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With studies lacking, expert opinion leads guidance for DMT therapy in MS during the COVID-19 pandemic

BY FRIEDA WILEY, PHARMD

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As the COVID-19 pandemic remains steadfast, medical communities continue seeking updated guidance on how the outbreak affects their respective patient populations, and multiple sclerosis (MS) is no exception. To help address this question in the MS population, a group of researchers recently published a narrative review of national and international recommendations on disease-modifying therapies (DMT) during the COVID-19 outbreak. Their article appeared in the July/August issue of the International Journal of MS Care.


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“When the pandemic started there was limited knowledge of what to expect from infection in someone with immune modulating drugs, so patients were anxious and concerned,” said Mirla Avila, MD, assistant profession and associate program director of neurology and director of neuroimmunology of multiple sclerosis and demyelinating diseases clinic at Texas Tech University Health Science Center, Lubbock, and the study’s corresponding author. “The most important takeaway is that by summarizing the different recommendations and guidelines from different countries we can unify the care of MS patients.”

More than 2 million people have MS worldwide – a statistic that earns the condition first place as the most prevalent chronic immune-mediated disorder of the central nervous system. In addition to the stressors MS places on the immune system, DMT may affect patient susceptibility to COVID-19 by modulating and suppressing the immune system. To date, there are no clinical studies or observational studies that offer data or guidance evaluating how to treat MS during the pandemic or how MS medications affect the risk of infections. As a result, current guidances have been derived from expert opinions. MS experts have yet to reach a complete consensus offering clinicians guidance on managing DMT therapy during this pandemic.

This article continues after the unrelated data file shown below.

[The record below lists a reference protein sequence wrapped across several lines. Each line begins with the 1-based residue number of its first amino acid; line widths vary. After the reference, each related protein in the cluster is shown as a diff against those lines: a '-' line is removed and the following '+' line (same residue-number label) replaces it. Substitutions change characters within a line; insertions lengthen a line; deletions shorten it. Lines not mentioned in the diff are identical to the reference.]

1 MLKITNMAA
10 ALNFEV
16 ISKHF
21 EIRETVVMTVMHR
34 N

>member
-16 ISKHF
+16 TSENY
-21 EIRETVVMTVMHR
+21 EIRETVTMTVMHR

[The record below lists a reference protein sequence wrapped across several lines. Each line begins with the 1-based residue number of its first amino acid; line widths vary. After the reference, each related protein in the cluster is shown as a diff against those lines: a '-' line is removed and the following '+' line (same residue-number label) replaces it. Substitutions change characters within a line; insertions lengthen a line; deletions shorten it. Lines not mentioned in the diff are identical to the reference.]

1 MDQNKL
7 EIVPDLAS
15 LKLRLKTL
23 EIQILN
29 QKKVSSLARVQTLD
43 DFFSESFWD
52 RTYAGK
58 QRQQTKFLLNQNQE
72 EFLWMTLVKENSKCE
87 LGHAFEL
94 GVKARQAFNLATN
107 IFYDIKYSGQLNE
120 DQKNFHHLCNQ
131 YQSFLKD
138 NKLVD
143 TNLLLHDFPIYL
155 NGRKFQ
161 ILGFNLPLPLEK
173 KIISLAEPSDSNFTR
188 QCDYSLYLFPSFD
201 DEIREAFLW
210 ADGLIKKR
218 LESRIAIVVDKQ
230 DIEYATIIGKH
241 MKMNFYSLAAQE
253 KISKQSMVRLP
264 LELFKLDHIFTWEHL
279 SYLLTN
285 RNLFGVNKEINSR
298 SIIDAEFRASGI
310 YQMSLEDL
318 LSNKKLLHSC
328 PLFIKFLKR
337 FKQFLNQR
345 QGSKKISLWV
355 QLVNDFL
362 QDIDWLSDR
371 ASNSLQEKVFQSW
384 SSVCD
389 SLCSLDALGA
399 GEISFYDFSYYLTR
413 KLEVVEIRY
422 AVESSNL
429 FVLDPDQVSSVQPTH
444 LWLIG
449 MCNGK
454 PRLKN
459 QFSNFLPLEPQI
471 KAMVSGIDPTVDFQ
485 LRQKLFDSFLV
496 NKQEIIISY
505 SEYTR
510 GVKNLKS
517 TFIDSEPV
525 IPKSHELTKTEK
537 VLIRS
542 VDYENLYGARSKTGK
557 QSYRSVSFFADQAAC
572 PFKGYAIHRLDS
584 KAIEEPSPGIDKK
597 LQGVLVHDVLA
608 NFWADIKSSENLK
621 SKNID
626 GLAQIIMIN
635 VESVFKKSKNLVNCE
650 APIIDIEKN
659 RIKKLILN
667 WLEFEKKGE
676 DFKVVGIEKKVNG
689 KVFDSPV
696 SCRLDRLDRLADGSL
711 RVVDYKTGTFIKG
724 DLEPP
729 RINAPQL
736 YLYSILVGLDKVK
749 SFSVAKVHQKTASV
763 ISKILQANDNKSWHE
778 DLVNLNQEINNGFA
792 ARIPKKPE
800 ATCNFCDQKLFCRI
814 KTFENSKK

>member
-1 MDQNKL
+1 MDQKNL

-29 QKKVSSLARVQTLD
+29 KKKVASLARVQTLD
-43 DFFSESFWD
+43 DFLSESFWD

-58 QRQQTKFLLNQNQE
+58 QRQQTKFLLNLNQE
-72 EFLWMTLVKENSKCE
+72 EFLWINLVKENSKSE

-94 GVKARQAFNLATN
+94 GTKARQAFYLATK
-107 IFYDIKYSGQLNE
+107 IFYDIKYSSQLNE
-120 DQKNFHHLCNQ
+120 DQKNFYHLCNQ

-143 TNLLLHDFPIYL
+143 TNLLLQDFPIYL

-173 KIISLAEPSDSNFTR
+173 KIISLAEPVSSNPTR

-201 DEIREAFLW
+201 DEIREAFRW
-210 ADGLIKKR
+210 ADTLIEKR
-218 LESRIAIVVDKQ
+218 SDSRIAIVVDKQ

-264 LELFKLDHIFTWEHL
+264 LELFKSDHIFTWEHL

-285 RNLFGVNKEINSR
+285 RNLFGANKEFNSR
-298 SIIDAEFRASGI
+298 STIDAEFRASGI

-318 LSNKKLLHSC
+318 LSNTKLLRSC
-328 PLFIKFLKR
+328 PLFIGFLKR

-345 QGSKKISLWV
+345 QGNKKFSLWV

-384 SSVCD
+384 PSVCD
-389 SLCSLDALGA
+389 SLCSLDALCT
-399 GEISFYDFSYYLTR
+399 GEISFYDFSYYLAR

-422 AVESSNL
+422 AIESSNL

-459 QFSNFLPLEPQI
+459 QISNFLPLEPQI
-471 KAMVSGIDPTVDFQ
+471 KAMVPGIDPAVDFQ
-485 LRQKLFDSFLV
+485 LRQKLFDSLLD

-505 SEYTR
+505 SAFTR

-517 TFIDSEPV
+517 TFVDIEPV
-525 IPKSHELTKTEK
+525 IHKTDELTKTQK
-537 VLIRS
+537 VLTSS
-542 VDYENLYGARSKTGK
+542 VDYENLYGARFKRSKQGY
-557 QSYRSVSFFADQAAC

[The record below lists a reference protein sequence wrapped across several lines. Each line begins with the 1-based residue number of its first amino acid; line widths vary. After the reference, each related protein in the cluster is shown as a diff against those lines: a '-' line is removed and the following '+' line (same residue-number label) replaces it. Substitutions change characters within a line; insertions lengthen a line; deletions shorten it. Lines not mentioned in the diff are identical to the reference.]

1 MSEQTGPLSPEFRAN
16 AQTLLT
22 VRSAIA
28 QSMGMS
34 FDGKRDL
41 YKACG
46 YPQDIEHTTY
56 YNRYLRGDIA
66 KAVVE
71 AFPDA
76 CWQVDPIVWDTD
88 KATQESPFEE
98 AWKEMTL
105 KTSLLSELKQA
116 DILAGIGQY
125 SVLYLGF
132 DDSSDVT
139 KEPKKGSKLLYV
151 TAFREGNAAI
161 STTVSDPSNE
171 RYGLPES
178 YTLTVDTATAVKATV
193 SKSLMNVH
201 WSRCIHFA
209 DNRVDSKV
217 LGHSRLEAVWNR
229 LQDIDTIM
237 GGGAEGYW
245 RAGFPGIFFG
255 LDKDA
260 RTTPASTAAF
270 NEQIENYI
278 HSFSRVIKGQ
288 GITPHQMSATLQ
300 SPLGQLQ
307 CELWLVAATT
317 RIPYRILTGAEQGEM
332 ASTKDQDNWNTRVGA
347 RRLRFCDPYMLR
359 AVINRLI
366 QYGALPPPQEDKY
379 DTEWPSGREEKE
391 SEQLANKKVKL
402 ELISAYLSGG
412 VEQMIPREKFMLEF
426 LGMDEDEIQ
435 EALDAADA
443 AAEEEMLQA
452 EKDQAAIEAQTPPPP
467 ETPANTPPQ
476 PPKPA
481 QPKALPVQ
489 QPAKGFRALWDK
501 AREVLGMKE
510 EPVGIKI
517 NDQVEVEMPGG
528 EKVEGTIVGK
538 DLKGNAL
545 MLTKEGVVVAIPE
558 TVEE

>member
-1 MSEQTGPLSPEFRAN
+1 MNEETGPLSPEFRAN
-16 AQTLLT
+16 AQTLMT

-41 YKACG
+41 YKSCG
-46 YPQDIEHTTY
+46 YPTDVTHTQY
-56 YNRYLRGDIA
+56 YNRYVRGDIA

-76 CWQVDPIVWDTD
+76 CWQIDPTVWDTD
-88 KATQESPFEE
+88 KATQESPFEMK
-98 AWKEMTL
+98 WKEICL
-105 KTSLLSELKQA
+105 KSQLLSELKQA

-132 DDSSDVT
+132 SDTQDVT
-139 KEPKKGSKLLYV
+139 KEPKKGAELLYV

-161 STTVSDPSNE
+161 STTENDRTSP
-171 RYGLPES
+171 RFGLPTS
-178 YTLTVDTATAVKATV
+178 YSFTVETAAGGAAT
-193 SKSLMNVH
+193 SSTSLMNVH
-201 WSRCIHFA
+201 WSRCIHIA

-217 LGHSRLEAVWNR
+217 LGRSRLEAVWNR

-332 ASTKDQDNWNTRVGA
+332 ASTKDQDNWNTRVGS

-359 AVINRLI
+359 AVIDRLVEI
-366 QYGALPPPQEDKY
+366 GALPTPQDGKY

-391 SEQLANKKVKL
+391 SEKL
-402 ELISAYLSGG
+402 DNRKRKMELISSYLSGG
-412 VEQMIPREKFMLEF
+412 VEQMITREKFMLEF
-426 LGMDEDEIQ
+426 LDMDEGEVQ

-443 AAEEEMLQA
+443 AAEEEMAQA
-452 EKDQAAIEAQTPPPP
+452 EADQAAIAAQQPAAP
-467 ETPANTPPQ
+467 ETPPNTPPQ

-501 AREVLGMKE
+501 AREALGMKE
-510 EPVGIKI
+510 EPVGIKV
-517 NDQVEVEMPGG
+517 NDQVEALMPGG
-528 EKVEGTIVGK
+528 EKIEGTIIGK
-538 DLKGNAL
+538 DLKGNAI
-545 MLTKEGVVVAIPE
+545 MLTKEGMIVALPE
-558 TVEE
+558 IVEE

To compile and assess available studies, researchers searched for publications using MEDLINE, Embase, and Cochrane databases from the inception of the outbreak until April 14, 2020, using keywords associated with MS and coronavirus. They also conducted a Google search on the same day.

As it stands, key recommendations regarding treating MS patients with DMTs include the following: The preferred treatment in MS patients during the COVID-19 pandemic is a DMT that does not negatively impact lymphocyte counts. All patients who have MS and are receiving DMT therapy should continue the course of treatment, regardless of whether they have active infections. Most MS organizations share the general consensus that consider delaying cell-depleting therapy DMT based on assessments of their individual risks of infection and relapse. Clinicians may choose to hold oral and injectable DMTs and delay cell-depleting DMTs in patients who have an active COVID-19 infection.

Dr. Mirla Avila

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 European Academy of Neurology guidance advises clinicians to initiate therapy of cell-depleting DMTs such as alemtuzumab, anti-CD2 monoclonal antibodies, and cladribine by evaluating the risk versus the benefit. The academy recommends delaying these therapies in MS patients until after the COVID-19 pandemic peaks within the patient’s region, reserving the initiation of such treatments only when the patient faces a greater risk of contracting a severe COVID-19 infection. The Association of British Neurologists’ recommendations discourage clinicians from alemtuzumab and cladribine induction during the pandemic altogether. Ocrelizumab may serve as an alternative in cases where high-efficacy DMT therapy is warranted and the patient is not a candidate for natalizumab.

Depending on the regional incidence of the COVID-19 pandemic, the EAN encourages patients and clinicians to consider engaging home-based infusion services instead of utilizing infusion centers. The EAN along with other organizations recommend the continuation of intermittent immunotherapies provided clinicians take appropriate preventative measures to help ward off COVID-19 infections.

Guidance regarding monitoring laboratory monitors differs. For example, the Multiple Sclerosis Society of New Zealand urges clinicians to continue blood monitoring in patients taking certain DMTs, such as teriflunomide, dimethyl fumarate, fingolimod, siponimod, and natalizumab, with more frequent monitoring in cases where lymphopenia occurs.

Despite these guidances, Dr. Avila cautioned that clinicians should bear mind the transient nature of the data upon which these recommendations were based.

“The review was done early in the pandemic, and as we know more about the virus and what to expect, recommendations may change,” she said in an interview.

Other important considerations Dr. Avila noted health care providers should observe are the data from patients who get infected during the pandemic, the outcome correlated to their morbidities and MS medications needed. She maintains this information will prove useful as the MS community prepares for a second wave.